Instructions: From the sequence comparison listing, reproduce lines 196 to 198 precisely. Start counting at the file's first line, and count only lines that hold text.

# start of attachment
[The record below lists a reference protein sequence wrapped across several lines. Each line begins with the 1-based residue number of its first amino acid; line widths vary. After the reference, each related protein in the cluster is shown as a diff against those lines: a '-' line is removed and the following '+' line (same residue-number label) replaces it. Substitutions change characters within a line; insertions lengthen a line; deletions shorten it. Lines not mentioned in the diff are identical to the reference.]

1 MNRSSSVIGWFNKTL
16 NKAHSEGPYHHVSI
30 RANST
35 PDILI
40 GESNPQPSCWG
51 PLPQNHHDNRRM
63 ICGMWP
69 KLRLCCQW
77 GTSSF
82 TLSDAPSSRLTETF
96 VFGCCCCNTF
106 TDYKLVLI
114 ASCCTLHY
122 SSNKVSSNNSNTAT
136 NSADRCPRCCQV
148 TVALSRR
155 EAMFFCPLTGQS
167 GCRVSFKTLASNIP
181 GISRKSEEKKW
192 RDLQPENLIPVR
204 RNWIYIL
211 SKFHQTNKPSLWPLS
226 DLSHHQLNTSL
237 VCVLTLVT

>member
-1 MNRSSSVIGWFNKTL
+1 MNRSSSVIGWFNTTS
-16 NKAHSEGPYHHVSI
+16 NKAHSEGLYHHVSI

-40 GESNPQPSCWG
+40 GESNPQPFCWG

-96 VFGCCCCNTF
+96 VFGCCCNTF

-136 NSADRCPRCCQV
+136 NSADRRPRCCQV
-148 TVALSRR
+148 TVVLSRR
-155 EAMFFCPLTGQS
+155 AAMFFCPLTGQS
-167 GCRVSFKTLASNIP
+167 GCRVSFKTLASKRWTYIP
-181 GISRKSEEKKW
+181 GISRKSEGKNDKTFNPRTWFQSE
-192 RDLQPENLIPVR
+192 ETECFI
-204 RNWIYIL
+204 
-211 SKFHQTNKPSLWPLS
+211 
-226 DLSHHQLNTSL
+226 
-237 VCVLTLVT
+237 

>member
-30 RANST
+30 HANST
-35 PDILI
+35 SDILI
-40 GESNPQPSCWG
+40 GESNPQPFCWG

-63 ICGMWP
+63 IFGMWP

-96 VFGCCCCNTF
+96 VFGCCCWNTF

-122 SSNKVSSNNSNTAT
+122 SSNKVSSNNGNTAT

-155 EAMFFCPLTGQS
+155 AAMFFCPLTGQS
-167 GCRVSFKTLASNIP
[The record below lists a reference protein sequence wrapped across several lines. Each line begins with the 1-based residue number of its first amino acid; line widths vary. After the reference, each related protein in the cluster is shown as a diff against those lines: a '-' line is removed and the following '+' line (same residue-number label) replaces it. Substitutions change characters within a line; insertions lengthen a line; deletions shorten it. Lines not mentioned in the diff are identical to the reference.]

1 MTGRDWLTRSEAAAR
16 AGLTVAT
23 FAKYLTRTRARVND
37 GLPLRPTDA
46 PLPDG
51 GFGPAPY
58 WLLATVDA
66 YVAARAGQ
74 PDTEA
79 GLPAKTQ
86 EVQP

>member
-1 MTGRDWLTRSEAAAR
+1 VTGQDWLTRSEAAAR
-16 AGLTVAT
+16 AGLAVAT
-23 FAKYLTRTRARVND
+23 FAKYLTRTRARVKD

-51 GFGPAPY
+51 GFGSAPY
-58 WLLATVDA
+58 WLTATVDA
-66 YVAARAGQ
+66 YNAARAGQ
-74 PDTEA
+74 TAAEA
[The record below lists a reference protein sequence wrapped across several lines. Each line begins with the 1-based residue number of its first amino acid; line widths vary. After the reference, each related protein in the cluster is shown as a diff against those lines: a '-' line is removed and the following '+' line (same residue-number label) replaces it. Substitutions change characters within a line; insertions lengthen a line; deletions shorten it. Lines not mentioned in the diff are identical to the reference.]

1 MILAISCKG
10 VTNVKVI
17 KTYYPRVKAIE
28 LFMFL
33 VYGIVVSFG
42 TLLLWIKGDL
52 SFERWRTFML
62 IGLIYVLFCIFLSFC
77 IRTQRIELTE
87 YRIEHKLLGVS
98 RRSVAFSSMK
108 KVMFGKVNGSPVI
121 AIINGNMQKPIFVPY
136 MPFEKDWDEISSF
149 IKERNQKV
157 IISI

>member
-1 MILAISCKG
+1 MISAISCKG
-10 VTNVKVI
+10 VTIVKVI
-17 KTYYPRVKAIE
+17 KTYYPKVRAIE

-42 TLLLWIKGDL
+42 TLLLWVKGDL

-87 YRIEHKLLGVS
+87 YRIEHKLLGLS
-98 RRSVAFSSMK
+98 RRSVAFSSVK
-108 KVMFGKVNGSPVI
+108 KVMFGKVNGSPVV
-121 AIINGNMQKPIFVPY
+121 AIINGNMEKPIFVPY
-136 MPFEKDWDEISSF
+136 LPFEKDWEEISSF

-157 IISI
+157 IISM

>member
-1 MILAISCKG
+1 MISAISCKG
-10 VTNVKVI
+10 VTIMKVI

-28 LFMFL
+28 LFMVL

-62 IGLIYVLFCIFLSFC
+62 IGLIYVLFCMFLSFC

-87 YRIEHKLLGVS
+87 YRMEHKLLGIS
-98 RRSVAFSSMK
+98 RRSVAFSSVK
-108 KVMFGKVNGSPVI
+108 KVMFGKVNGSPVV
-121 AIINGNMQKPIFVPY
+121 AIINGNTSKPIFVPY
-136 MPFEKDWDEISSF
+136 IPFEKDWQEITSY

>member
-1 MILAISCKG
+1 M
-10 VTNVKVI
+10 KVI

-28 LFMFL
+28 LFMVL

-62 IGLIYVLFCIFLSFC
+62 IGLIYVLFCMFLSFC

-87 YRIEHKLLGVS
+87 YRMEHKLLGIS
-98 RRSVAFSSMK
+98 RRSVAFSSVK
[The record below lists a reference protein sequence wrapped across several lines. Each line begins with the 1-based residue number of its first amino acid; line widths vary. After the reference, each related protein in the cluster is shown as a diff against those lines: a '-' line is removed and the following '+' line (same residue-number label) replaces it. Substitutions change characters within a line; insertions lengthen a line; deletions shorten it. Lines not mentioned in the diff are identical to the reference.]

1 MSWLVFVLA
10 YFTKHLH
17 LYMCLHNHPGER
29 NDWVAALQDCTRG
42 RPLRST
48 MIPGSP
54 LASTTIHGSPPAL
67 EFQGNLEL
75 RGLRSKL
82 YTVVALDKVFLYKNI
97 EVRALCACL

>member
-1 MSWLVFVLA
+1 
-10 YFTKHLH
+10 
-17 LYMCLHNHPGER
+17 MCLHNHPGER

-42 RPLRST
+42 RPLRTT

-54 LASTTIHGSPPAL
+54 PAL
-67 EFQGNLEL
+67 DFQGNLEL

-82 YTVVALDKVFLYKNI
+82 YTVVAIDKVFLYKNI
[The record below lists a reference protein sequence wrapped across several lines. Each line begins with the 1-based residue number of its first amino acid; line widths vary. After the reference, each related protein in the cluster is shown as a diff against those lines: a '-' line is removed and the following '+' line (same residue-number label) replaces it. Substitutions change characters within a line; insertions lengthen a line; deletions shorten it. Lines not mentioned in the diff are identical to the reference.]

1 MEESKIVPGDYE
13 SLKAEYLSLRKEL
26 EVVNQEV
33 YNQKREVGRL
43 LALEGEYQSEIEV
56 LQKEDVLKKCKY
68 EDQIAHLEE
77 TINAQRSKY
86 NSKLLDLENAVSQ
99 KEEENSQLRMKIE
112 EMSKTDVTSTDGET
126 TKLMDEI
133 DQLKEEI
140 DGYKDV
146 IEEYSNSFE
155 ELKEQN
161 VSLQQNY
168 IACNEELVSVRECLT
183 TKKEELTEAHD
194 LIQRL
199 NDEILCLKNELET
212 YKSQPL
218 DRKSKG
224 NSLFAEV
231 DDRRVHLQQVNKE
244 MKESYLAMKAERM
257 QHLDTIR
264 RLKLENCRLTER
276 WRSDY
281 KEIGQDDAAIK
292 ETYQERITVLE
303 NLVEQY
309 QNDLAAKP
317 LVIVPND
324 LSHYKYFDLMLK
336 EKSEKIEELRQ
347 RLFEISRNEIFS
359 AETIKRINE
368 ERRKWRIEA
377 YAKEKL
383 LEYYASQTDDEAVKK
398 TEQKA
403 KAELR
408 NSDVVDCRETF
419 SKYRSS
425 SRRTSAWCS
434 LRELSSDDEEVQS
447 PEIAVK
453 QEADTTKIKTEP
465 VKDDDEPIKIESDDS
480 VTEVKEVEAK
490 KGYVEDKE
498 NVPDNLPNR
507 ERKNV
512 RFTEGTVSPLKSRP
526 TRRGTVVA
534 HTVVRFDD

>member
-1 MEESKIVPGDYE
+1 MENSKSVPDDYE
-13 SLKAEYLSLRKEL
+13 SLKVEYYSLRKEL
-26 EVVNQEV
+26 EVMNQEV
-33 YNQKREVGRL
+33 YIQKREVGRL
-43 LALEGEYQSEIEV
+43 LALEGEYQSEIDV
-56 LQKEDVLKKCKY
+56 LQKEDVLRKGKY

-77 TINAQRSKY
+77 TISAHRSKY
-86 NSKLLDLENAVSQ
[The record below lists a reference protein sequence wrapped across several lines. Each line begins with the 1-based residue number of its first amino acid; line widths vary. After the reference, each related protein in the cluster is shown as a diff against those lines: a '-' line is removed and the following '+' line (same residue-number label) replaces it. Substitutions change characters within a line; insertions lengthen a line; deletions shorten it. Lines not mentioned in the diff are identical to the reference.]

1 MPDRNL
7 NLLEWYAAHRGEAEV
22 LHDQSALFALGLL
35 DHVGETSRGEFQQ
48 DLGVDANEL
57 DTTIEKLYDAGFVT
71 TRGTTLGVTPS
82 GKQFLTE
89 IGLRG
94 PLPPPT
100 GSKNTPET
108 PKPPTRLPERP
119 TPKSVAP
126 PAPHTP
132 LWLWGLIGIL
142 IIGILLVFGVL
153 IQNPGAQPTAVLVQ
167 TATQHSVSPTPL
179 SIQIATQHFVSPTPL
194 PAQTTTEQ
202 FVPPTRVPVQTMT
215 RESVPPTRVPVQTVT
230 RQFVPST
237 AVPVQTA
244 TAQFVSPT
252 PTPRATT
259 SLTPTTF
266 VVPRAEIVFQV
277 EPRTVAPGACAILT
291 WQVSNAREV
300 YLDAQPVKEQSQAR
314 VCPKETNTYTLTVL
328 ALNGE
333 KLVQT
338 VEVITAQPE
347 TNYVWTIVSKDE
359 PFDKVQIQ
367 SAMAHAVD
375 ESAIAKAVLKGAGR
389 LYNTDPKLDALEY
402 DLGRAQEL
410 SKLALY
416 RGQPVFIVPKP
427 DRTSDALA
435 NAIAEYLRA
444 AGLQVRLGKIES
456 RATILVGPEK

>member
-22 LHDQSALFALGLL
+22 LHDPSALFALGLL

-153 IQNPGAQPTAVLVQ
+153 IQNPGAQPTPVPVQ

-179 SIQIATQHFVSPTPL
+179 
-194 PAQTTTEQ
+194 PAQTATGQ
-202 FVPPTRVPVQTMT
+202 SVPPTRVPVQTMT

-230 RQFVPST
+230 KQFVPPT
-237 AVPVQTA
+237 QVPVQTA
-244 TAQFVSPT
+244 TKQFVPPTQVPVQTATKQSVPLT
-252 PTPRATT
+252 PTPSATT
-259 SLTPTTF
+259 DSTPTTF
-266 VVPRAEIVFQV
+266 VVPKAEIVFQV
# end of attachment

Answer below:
1 MEESKIVPGDYE
13 SLKAEYLSLRKEL
26 EVVNQEV